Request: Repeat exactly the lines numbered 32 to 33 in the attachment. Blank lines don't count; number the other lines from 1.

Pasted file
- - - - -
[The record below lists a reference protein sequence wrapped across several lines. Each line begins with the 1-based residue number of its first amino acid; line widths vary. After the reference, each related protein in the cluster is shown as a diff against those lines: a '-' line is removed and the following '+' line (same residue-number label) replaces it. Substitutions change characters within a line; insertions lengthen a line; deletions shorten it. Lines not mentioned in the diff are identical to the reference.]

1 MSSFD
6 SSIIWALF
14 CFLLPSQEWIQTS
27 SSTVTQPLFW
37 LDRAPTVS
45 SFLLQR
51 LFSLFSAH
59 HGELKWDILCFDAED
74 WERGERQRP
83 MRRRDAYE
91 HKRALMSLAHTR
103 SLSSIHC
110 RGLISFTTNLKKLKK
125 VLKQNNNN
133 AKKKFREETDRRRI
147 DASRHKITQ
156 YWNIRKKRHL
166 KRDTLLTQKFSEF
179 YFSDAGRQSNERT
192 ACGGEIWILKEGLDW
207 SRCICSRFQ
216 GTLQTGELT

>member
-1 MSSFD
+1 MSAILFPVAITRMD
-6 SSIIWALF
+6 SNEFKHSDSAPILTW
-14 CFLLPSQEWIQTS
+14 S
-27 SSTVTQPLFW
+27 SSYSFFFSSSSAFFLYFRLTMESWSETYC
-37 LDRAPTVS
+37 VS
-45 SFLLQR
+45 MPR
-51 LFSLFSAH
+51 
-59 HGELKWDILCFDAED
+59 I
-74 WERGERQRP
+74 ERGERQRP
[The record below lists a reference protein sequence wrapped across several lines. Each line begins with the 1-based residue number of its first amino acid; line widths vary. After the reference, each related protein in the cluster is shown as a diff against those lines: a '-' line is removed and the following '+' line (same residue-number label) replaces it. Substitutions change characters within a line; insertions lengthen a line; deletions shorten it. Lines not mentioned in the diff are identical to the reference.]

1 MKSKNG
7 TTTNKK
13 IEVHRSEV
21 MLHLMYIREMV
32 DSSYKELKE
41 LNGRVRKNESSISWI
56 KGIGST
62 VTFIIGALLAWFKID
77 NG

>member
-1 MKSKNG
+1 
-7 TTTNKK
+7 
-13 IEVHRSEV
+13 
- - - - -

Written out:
+27 SSYSFFFSSSSAFFLYFRLTMESWSETYC
-37 LDRAPTVS